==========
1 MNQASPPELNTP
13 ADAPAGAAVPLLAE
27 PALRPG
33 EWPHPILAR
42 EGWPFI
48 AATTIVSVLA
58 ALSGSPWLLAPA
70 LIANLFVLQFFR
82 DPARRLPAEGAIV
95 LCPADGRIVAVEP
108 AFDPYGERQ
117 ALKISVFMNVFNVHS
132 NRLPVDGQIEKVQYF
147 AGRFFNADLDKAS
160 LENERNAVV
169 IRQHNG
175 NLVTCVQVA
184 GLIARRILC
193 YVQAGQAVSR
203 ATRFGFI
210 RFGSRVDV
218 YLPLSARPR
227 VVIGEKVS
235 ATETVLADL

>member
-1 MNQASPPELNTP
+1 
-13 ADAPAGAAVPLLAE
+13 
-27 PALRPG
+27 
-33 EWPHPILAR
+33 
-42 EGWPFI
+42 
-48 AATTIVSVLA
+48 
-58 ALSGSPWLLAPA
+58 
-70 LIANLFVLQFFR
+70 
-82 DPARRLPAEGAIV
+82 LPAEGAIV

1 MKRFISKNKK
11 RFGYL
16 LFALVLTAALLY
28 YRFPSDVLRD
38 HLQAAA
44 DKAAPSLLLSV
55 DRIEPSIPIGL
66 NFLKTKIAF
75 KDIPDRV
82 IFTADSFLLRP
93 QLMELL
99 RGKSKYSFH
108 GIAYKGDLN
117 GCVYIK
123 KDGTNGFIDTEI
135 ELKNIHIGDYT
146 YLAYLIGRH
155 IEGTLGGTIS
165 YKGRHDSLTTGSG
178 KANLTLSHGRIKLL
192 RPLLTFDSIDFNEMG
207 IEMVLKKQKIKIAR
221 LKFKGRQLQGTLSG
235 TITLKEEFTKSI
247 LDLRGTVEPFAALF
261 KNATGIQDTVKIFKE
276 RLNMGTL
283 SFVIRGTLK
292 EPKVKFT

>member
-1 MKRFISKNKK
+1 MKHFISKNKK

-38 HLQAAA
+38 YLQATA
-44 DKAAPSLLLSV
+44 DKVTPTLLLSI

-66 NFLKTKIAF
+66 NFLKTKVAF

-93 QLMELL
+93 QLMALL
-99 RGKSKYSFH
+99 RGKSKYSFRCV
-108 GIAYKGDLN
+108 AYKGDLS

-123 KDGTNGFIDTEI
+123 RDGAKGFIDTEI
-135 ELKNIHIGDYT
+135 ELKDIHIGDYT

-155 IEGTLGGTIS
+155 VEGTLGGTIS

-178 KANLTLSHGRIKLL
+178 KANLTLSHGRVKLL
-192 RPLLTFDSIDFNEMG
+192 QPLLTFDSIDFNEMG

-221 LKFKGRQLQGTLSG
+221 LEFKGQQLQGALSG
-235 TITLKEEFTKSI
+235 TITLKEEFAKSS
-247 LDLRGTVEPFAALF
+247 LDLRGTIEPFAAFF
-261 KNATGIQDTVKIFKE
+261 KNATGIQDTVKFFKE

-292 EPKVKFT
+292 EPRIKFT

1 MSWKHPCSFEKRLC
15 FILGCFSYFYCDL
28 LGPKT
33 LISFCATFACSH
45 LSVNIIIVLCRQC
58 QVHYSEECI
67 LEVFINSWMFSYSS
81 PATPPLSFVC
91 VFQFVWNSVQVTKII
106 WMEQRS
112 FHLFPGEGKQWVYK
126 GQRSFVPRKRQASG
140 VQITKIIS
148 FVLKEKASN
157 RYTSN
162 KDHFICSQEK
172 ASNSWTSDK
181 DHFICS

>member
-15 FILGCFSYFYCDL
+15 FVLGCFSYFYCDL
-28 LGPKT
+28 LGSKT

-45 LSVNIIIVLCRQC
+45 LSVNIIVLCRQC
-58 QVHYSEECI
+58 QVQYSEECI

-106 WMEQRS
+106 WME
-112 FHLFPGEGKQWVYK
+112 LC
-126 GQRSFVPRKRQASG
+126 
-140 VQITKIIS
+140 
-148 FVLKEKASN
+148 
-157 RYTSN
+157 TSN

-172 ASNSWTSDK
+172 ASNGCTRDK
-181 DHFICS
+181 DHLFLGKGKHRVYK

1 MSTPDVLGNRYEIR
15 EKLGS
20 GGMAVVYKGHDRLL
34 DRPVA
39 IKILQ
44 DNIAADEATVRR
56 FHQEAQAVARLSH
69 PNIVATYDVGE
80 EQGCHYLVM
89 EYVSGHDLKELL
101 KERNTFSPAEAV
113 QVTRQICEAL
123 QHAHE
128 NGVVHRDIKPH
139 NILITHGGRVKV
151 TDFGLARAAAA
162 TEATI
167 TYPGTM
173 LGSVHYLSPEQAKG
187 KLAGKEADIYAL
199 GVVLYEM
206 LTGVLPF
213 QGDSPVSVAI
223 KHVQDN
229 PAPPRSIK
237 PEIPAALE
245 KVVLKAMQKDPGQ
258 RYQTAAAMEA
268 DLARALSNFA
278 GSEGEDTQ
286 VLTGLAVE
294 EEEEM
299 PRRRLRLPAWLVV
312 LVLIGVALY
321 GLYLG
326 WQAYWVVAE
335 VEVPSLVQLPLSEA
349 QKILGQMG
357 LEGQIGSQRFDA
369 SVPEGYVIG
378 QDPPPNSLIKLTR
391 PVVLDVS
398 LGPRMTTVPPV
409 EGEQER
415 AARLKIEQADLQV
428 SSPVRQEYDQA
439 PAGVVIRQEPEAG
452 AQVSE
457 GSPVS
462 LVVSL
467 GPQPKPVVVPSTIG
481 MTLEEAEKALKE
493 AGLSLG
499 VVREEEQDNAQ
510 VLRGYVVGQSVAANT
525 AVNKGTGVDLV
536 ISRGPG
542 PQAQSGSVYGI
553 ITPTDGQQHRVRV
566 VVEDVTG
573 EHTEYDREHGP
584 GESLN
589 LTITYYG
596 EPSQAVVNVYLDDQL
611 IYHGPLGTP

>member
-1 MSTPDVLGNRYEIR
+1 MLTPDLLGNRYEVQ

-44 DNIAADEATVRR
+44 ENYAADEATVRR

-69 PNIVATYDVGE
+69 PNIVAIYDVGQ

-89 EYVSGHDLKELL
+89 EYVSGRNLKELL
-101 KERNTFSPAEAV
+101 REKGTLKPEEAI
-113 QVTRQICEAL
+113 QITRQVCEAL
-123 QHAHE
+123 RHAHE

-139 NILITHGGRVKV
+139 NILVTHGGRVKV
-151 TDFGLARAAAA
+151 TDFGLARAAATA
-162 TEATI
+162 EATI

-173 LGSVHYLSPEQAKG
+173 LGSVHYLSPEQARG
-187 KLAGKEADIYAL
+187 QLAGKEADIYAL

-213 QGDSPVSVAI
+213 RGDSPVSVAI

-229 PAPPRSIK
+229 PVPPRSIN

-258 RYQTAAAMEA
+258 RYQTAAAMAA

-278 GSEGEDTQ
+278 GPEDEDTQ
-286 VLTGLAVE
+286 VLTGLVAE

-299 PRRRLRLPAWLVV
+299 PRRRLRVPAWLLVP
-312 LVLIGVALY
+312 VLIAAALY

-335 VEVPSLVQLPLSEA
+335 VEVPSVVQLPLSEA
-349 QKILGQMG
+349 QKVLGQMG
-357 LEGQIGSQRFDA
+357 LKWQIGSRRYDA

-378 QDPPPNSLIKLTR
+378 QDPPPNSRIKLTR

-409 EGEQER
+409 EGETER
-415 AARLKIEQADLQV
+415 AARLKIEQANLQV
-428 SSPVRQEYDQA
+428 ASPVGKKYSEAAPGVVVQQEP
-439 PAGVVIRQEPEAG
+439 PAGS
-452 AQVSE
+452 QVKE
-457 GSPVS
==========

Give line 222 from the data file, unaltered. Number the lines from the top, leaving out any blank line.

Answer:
+69 PNIVAIYDVGQ